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Five Questions for: Emil Kramer

June  03, 2011

Five Questions is a series of profiles of people at Augustana College. Emil Kramer, associate professor of classics, gives the answers today. If you know someone you'd like to see profiled, send his or her name and a note to sharenews@augustana.edu.

1. Describe a few things you admire most about ancient Greek and Roman societies.

I admire the amazing degree of perseverance of the Roman political elite. A small collection of influential Roman families convinced others to stay with them through centuries of war and empire building. And I admire the Greeks in their ability to evolve. The leaders selected to found new colonies were permitted to establish their own systems of governance, and the lessons learned found their way back home.

2. Are there any lessons from the decline of Greek and Roman societies that we might apply to modern times?

The Greeks were a very agonistic society. Ancient Greek society was marked with constant political conflict. This agonistic nature of the ancient Greeks — this constant political infighting — has connections to our modern American political culture. In the case of the Romans, at the point of their decline, we find an empire over-stretched with military commitments to the point where financial, material and human resources became so depleted that the collective willpower that once ruled their known world began to fail.

3. You describe the classics as the foundation of the liberal arts experience. What do you mean?

For several millennia, the study of the classics was education. The areas of study that Plato identified in The Republic — including the sciences, math, philosophy, literature and language — were the established pathway for the learned from ancient times until the Industrial Revolution.

“Classics” has always meant an education founded in the study of Greek and/or Latin. In the Classics Department at Augustana, we also offer students the opportunity to explore classical studies in ancient literature, culture and history, and by the ability of our students to double-major (or minor), the college provides our students the ablility to gain a truly classical liberal arts education.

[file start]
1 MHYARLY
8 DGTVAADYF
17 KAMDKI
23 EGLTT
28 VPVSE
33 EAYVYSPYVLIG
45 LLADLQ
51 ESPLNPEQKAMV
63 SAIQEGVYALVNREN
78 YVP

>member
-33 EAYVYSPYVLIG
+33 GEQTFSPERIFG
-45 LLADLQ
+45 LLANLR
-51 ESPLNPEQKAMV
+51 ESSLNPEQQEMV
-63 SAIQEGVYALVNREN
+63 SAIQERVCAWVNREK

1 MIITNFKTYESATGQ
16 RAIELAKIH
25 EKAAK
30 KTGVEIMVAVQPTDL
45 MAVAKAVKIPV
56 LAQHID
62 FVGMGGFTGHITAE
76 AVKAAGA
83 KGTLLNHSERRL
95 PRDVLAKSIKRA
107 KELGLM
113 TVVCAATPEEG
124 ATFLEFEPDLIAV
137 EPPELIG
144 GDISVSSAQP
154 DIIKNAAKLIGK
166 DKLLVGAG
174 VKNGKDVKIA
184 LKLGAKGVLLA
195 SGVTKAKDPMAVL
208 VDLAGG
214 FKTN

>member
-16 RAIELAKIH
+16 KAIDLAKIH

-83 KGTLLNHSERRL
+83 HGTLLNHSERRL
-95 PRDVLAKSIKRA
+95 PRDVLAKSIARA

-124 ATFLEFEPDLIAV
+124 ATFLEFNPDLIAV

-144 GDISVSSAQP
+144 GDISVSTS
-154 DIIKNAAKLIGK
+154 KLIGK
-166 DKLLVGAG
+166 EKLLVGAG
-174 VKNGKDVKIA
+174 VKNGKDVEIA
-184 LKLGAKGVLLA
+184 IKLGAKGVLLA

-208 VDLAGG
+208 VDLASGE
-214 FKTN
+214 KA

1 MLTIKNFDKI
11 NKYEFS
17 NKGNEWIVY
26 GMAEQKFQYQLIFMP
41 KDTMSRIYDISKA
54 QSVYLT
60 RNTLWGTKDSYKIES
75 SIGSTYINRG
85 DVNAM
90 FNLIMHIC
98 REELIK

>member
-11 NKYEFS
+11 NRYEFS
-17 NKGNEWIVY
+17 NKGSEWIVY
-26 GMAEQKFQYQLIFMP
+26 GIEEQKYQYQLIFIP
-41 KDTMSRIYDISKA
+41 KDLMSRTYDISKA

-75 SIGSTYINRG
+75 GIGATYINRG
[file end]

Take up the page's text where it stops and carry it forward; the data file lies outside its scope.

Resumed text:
4. You just completed a year of service as the chair of the Augustana College Faculty Senate. Describe a few characteristics we might find among the icons of the classical world that might help successfully lead any faculty senate.

The classical model most approximate to the chair of the senate here would be that of any senator during the period of Roman Empire. The senate chair has no real power; his/her challenge is to maintain a positive relationship with those who do — that would be with the president and the board of trustees. That's just the way things are — Pliny (the Younger) or Tacitus would understand this situation.

5. Last fall, you gave a lecture as part of the Women and Gender Studies speaker series that you titled, “Plato: The first feminist.” Give me the Reader’s Digest summary?

My discussion focused on Book 5 of The Republic, where Plato makes the first case for the importance of merit-based gender equality. I guess you could say that Plato was only 2,000 years ahead of his time.